The raids were planned by Aidan Durant who started plotting the crime spree just two days after being freed from a jail sentence for robbery, Shrewsbury Crown Court was told.
The gang ambushed G4S couriers making cash deliveries and collections at banks and fast-food restaurants across the West Midlands, Staffordshire and Worcestershire between June 13, 2013, and April 29, 2014.
Miss Debbie Gould, prosecuting, said: "These were professional robberies planned with military precision during which it was demonstrated there was a willingness to use force if required."
June 21, 2013: Barclay's Bank, Penkridge. Man hooded 'as in Milk Tray advert' escapes with cash box holding £25,000 after knifepoint robbery.
July 10, 2013: Barclay's Bank, Stafford Road, Wolverhampton. Empty cash box stolen.
August 13, 2013: Barclay's Bank, Market Place, Shifnal. Cash box holding £25,000 stolen by masked raider armed with hammer.
September 19, 2013: McDonald's, Telford town centre. A G4S courier, also targeted in the June 21 raid, is robbed again; this time hammer-wielding raider escapes with £18,300.
October 8, 2013: Lloyds Bank, Shifnal. Motorcycle pillion passenger wielding knife grabs £25,000.
October 19, 2013: Lammascote Service Station, Stafford. £10,140 stolen.
October 24, 2013: McDonald's, Forge Retail Park, Telford. £5,466 taken.
November 25, 2013: Tesco Express, Kidderminster. No total available.
December 19, 2013: Barclay's Bank, Chase Terrace. £23,000 stolen at knifepoint.
April 29, 2014: Lloyds Bank, Lichfield Road, Stafford. Man wearing motorcycle helmet grabs £25,000 and flees on the back of motorbike.
On each occasion a robber armed with a hammer and knife – and wearing either a hood or full-face crash helmet – forced the courier to drop the cash box being carried when the daylight ambush occurred.
The gang escaped by motorcycle or car, often switching to a second getaway vehicle after a short distance to throw off pursuers.
The sites for the raids had been carefully checked by the robbers in advance, the court was told. At least one of the cars used was torched, after a robbery while others were soaked in bleach to destroy forensic clues before being dumped.
Durant, aged 30, used a fresh mobile phone on each raid in a bid to stop his calls being monitored, the court was told at yesterday's hearing.
One unlucky G4S courier was twice targeted by the gang on his deliveries, another was hit over the helmet with a hammer and a third struck on the arm during the cash snatches, it was said.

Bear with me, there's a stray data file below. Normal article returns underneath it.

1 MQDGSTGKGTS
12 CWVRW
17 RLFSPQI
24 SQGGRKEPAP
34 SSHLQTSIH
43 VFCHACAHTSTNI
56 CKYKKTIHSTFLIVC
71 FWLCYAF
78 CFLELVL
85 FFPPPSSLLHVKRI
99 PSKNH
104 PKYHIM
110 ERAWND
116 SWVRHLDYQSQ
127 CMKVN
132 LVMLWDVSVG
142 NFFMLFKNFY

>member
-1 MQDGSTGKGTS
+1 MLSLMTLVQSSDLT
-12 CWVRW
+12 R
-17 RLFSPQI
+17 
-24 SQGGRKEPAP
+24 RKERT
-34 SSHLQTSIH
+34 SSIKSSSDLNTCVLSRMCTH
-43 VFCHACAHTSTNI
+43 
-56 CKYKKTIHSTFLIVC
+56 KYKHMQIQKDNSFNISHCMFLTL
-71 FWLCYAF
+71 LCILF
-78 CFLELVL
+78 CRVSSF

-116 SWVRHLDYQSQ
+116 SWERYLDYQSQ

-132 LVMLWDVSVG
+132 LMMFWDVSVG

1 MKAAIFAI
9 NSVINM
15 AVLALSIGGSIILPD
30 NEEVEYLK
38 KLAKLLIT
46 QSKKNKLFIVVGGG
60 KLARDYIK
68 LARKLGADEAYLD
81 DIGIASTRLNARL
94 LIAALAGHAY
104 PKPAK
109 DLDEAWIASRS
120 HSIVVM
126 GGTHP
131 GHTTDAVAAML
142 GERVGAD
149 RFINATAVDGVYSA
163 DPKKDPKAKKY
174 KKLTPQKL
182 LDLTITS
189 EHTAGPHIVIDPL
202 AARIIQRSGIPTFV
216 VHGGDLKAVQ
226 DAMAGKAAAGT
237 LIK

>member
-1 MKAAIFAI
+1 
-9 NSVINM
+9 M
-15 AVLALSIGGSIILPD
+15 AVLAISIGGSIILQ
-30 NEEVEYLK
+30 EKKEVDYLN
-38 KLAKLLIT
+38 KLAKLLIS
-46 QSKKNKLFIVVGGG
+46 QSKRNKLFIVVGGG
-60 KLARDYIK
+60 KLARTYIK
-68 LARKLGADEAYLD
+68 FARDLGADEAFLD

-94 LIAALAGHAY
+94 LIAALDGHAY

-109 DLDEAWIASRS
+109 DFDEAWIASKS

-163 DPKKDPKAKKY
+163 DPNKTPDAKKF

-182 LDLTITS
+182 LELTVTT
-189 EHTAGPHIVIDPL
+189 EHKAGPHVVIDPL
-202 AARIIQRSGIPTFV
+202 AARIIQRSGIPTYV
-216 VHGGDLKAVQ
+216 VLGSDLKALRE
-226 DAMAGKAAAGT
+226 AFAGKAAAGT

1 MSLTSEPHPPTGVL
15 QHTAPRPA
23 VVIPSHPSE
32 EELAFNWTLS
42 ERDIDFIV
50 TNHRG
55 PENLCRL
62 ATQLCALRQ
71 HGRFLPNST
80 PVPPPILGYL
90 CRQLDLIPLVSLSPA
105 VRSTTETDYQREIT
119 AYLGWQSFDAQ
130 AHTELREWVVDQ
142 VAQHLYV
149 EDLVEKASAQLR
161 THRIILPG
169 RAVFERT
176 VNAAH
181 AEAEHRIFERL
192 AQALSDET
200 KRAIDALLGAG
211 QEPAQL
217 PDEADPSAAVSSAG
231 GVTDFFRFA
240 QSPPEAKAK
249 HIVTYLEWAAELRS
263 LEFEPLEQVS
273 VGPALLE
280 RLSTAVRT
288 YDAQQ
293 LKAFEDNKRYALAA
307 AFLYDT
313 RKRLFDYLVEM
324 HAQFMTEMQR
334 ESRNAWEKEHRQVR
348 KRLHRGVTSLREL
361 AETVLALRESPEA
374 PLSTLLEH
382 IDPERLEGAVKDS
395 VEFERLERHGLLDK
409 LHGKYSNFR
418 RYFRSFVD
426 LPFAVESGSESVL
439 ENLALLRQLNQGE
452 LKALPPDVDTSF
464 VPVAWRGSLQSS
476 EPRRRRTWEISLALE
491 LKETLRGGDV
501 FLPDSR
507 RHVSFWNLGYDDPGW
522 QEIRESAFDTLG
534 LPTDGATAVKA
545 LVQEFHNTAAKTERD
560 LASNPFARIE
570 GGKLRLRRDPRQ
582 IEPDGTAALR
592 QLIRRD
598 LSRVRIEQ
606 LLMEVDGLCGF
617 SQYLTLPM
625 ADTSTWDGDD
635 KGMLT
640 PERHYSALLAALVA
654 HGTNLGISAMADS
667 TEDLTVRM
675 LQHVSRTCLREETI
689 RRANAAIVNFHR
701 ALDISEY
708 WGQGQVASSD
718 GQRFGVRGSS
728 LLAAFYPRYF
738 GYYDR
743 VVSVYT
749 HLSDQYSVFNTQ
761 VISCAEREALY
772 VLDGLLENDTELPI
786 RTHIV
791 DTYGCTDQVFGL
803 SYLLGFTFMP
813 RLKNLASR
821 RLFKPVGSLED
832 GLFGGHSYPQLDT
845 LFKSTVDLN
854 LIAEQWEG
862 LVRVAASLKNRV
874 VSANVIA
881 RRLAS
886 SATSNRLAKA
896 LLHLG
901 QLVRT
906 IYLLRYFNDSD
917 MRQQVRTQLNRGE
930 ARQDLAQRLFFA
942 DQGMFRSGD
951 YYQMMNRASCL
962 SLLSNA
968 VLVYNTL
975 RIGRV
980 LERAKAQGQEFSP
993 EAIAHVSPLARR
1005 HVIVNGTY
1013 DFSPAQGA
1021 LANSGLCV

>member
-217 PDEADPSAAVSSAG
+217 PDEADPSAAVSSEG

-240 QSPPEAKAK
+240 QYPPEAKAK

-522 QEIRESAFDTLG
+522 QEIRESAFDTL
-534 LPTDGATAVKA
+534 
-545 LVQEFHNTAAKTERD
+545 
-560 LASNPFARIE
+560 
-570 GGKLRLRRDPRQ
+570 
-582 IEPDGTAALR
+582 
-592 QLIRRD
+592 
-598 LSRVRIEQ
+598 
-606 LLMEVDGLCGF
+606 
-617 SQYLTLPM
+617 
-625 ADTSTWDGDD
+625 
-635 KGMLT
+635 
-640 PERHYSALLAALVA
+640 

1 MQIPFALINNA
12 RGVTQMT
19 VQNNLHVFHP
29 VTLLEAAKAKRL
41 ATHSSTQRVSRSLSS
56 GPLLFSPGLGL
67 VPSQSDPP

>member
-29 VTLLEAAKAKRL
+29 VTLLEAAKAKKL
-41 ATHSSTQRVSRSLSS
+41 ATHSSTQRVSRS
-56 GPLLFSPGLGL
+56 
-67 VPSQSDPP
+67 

The mental trauma caused has since forced one of those who suffered at the hands of the gang to quit his job.
Durant, from Emerson Road, The Scotlands - freed on licence from a four year, five month sentence for conspiracy to rob two days before starting to plot the crime spree - lived in luxury on the proceeds.
He blew £6,500 on liposuction and also bought a fleet of cars including a Rover, Vauxhall Astra and two vans. He admitted conspiracy to rob involving 10 raids and was jailed for 14 years.
His 29-year-old former partner, Sally Hipkins, a mother of two young girls from North Road, Tipton, laundered cash from the raids, knowing where the money came from but was not personally involved in the robberies, said the prosecutor. She also drove a BMW and admitted using £15,500 of the stolen cash to buy another car.
Durant's friend - and former partner in crime - Craig Perry, aged 33, of Wentworth Road, Bushbury, admitted conspiracy to rob involving seven of the robberies and was locked up for 12 years.
He also torched one of the getaway cars and took his wife's Volvo without permission on a raid, the court was told. Perry also carried out surveillance on a McDonald's restaurant that would have been the target for the gang's 11th raid, it was said.
Lee Tonks, aged 34, from Dryden Road, The Scotlands, admitted aiding an offender by being involved with the arson of the getaway car and the aggravated taking of the Volvo. He was sent to prison for 18 months.
Judge Peter Barrie said: "This was a sustained conspiracy and not everybody involved is before the court. It was carefully planned, resulted in the stealing of a large amount of money and caused a great deal of fright."
Det Sgt Sean Brennan, part of the five-strong team of West Mercia and Staffordshire officers who hunted the gang, said last night: "We had very little evidence on those involved when the offences were looked at individually. That is why we could not charge them earlier.
"It took us six months of checking phone evidence, details from number plate recognition cameras and other information to piece together sufficient circumstantial evidence to put them in the dock and are very pleased with the result."